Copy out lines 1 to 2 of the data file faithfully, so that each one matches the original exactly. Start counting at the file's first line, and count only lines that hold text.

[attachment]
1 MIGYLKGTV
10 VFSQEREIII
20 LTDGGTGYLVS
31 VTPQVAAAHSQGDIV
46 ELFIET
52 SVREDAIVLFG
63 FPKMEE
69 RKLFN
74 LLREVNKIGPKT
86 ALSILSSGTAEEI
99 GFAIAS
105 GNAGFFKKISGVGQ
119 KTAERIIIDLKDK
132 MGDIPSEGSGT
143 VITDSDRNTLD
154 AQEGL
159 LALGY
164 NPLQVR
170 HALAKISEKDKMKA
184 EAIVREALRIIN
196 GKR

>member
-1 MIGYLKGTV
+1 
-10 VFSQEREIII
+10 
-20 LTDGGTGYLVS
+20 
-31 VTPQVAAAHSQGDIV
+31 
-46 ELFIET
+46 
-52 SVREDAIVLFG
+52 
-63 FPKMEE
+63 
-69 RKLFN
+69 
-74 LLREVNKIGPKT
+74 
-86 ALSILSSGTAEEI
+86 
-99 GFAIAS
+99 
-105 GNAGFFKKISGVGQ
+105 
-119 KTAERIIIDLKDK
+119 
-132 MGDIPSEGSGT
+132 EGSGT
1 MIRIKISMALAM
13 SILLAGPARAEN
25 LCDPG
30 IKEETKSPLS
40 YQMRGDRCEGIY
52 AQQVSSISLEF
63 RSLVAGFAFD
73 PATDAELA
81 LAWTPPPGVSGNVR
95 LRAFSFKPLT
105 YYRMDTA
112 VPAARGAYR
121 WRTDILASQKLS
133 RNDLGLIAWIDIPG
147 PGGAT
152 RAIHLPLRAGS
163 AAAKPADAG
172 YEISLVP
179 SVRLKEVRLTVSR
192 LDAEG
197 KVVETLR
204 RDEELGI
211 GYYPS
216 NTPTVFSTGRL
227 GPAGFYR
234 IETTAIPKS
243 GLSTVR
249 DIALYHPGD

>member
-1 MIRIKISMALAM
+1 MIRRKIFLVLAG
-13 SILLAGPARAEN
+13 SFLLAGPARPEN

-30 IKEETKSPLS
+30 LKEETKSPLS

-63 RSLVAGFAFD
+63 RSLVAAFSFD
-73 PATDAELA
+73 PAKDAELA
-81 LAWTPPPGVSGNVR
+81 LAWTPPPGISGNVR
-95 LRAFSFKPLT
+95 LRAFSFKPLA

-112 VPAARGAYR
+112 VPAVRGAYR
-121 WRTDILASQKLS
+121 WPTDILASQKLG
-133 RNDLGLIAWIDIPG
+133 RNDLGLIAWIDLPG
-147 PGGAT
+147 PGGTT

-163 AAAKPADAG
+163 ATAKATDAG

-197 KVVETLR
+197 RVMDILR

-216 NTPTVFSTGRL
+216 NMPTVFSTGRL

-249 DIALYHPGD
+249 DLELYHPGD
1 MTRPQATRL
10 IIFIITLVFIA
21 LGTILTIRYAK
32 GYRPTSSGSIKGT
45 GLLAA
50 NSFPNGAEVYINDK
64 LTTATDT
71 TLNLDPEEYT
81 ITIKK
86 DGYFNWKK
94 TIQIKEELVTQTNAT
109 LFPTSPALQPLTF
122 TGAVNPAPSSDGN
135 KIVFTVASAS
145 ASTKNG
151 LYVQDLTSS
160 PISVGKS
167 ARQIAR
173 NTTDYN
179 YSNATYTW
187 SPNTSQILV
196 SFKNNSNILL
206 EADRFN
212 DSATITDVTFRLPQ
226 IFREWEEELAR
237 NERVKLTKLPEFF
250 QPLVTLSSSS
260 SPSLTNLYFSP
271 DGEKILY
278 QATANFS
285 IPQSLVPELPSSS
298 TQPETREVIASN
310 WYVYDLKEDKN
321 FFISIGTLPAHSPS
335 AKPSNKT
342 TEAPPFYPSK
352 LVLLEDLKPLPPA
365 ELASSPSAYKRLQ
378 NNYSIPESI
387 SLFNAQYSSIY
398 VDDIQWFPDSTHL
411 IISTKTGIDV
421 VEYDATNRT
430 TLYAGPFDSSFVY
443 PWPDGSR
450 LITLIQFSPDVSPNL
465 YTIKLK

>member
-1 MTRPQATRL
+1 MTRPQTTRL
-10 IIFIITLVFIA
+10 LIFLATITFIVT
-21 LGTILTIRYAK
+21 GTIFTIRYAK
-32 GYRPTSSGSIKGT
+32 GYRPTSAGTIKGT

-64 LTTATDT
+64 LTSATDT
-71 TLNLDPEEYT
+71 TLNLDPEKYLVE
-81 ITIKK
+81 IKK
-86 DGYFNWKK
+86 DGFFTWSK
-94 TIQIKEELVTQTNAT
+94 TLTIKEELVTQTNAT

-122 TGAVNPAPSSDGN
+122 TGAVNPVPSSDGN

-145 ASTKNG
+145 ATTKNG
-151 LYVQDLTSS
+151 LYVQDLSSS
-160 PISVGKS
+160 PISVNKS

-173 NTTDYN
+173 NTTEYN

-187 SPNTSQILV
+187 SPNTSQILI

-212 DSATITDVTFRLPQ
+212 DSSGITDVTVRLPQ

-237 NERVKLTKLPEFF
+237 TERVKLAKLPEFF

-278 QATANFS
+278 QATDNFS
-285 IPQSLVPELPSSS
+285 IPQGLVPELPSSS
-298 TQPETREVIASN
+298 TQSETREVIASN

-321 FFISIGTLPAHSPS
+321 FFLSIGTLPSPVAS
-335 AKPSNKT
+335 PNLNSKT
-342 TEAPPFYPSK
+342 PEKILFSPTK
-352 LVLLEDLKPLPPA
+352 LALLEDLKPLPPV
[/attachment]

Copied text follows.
1 MIGYLKGTV
10 VFSQEREIII